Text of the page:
What does Sydney Carton say he would do for Lucie Manette at the end of chapter 13 in Tale of Two Cities and can he be trusted?
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Sydney Carton tells Lucie Manette,
"For you, and for any dear to you, I would do anything".
Sydney tells Lucie that he is completely aware that he will never be good enough for her. He has lived a degenerate life and sees no salvation for himself, and tells Lucie
"I am like one who died young. All my life might have been...I shall never be better than I am. I shall sink lower, and be worse".
Despite his despair, Sydney wants Lucie to know that she, in her purity and goodness, has inspired him, and that if anything might have made him change his life, it would have been because of her. Sydney tells Lucie,
"you have been the last dream of my soul...let me carry through the rest of my misdirected life, the remembrance that I opened my heart to you...and that there was something left in me at this time which you could deplore and pity".
Sydney predicts that Lucie will soon love someone else, and will have a family and happy home with him. In a clear foreshadowing of events which are to come, he says that he would do anything to ensure her happiness, even if it means sacrificing herself so that she can be with the one she loves; Sydney asks her to remember him as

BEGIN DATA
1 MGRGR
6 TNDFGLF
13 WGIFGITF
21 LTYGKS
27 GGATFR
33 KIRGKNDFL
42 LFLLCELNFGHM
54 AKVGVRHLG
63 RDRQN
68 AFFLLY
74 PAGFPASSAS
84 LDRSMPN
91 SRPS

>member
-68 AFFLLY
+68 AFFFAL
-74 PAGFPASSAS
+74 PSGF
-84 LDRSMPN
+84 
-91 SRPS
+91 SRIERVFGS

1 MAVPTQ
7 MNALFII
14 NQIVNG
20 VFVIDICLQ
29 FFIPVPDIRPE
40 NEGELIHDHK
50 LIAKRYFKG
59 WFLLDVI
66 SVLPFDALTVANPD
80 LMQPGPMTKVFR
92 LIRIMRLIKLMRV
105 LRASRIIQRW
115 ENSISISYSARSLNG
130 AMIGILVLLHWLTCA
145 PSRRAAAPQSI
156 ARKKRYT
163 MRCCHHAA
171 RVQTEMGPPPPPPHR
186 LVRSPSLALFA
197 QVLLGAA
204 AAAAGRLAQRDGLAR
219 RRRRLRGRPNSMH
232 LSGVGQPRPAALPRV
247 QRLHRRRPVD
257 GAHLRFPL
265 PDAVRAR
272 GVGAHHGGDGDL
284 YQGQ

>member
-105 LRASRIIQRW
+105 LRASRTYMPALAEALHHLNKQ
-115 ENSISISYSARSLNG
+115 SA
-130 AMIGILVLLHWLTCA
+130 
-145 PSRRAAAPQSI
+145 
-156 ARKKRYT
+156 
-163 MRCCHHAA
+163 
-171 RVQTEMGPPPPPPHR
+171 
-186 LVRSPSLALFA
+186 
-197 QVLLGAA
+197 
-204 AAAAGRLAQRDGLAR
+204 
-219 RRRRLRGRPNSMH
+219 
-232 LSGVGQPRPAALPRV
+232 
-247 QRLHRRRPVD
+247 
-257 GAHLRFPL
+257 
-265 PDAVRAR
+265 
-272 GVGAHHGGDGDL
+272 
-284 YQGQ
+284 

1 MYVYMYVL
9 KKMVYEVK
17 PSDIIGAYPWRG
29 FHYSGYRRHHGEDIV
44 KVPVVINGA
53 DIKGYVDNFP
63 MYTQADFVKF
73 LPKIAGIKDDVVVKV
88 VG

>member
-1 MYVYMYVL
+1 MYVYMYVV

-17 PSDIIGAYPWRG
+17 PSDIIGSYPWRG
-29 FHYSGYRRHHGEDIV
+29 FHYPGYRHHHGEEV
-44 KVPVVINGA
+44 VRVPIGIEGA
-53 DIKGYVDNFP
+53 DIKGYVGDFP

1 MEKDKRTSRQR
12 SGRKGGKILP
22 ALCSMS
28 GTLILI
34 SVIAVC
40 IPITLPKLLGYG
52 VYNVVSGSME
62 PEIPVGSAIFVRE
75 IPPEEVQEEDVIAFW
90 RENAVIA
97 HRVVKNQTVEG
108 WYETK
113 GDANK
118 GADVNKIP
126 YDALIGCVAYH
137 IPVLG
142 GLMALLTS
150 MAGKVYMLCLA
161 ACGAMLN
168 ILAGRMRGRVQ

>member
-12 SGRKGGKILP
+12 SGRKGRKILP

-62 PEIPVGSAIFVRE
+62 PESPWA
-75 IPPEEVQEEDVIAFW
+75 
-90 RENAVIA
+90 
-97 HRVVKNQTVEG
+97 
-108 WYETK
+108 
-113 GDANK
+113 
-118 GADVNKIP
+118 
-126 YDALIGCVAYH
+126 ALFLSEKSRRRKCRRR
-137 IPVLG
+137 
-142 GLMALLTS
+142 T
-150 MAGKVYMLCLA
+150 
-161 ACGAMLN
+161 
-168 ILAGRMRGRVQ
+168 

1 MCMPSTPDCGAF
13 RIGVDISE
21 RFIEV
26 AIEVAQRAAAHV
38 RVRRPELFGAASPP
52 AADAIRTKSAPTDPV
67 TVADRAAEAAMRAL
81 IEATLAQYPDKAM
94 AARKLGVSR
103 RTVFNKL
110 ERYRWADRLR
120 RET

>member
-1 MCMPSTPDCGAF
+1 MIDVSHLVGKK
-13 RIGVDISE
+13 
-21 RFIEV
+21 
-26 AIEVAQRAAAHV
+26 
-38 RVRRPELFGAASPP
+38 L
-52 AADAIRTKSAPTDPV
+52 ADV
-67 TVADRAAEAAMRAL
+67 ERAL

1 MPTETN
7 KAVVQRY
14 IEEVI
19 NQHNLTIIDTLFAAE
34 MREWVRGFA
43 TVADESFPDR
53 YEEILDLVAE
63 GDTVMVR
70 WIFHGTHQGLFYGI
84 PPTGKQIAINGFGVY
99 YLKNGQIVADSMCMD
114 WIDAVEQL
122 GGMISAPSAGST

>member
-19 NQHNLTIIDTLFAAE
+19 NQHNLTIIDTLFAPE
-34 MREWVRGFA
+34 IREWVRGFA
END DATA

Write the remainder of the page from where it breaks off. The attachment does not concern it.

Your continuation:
"a man who would give his life to keep a life you love beside you".
Sydney Carton makes his declaration with complete sincerity. Lucie immediately "observe(s) a change" in his usually "moody and morose" demeanor; "she had never seen him softened". He presents himself to her with unflinching honesty, offering himself little hope and asking of her only that she listen to his profession and keep it close to her heart. Sydney asks almost nothing for himself, and the love he expresses for Lucie is pure and unselfish. It is clear that what he says is true, and comes from the depths of his heart (Book the Second, Chapter 13).
In Chapter 13 of "A Tale of Two Cities," the reader sees Carton taking on a mythical aspect as he professes his willingness to sacrifice himself to save his friends. In addition, he is a Christ-like figure: "Greater love hath no man than this, that a man lay down his life for his friends" (John 15:13). Certainly, Sydney Carton's words reflect this Biblical line.
At the same time, however, the reader of this novel also finds evidence of Dicken's proclivity toward passive, suffering protagonists, men and women whose virtue comes from bearing up under intolerable circumstances. This passivity accounts for the lifelessness of Darnay and Lucie, a flaw in his novel as it does not provide Dickens the opportunity to create vivid characters. And, then, when they are given a dramatic scene, the result is often maudlin. This tone of sentimentality is probably what has caused you to ask "Do you think he is trustworthy?" since there is an incongruity of characterization.
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